Murder On The Mind

Murder On The Mind

Murder On The Mind 34


  Brenda had scheduled another clinic visit, so the two of them were gone before ten o’clock. Meanwhile, I started the day by checking the newspaper to see if Sam Nielsen had made good his threat to write about me. He hadn’t. Yet.

  Next I got on the phone, checking with the library, the ever-handy City Directory, a patient library assistant, and the local phone book to find the Walker employee who’d been prosecuted for theft. I found four Theodore Schmidts. I narrowed the field to two. On the last call I hit pay dirt. The woman who answered said Schmidt was her boyfriend and I could find him at his job any time during the day.

  After that, I called Rob Sumner’s house. No answer. I’d have to try again later.

  I retrieved the piece of paper Charlie Nowak had given me days before, and dialed Big Jim Walker’s secretary’s home number. It rang several times before an older woman answered. “Lucy Kaminski?”


  “My name’s Jeffrey Resnick. I’m investigating Matt Sumner’s death. Charles Nowak gave me your name and thought you might be able tell me—”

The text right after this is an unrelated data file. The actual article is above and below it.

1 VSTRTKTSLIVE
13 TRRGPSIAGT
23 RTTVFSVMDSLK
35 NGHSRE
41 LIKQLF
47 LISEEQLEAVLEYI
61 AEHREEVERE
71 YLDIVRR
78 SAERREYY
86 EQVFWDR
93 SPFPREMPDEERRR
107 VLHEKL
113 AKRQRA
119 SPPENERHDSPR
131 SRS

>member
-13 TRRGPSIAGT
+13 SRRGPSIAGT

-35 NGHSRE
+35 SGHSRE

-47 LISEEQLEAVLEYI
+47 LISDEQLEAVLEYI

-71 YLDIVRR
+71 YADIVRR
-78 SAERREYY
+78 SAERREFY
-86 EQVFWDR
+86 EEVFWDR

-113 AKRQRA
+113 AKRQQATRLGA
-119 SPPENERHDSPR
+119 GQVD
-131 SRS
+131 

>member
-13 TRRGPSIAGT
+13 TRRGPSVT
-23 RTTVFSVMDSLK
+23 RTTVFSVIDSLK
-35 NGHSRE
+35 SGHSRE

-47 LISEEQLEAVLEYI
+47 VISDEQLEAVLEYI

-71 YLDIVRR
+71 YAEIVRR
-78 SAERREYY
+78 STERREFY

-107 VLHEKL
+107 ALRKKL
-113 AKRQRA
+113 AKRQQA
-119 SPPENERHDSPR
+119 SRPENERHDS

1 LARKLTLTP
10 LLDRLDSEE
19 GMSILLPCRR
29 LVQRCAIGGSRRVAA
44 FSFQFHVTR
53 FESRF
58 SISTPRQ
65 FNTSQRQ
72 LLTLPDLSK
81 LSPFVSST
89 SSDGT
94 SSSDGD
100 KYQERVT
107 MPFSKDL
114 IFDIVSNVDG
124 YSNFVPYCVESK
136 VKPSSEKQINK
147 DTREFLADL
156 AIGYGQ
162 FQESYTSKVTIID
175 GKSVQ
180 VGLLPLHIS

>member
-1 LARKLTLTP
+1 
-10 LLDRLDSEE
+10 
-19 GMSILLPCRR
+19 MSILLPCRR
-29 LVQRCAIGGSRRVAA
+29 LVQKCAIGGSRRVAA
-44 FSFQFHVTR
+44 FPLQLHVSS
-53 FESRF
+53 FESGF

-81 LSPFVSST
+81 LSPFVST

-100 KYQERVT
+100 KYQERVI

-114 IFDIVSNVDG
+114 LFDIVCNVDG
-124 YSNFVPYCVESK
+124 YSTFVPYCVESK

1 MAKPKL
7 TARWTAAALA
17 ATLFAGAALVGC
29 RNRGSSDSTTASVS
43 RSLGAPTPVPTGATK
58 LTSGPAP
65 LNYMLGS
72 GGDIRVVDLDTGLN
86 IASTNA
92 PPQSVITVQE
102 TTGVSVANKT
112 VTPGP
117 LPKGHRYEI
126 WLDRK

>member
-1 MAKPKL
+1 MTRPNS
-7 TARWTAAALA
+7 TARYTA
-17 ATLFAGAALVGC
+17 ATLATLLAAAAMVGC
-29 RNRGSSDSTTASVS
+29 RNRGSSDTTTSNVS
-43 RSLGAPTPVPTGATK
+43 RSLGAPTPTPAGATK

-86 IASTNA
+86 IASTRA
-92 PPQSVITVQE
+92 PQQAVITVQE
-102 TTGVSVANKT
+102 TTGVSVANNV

“I’m sorry. I didn’t know the man.”

  “But you did work for Sharon Walker.”

  “Oh, yes. Sharon was engaged to Mr. Sumner’s son. But that was years ago.”

  “Could I come out and talk to you about—?”

  “Oh, I don’t think so,” she interrupted once again.

  “Would you speak to me over the phone?”

  I pictured her pursing her lips, trying to decide if she should continue the conversation. “I really don’t like discussing such personal matters with strangers.”

  “Of course, you’re right,” I admitted, backpedaling. “Mr. Nowak said you worked for Jim Walker for over twenty years.”

  “Twenty-five years,” she said with pride.

  “Did you retire when the company went under?”

  “Yes. It was very sad,” she admitted, and launched into a detailed remembrance—just as I’d hoped she would. I made the appropriate oohs and ahs when necessary, and waited patiently until she was ready to talk about what I wanted to hear.

  “Everything must’ve changed when Mr. Walker died.”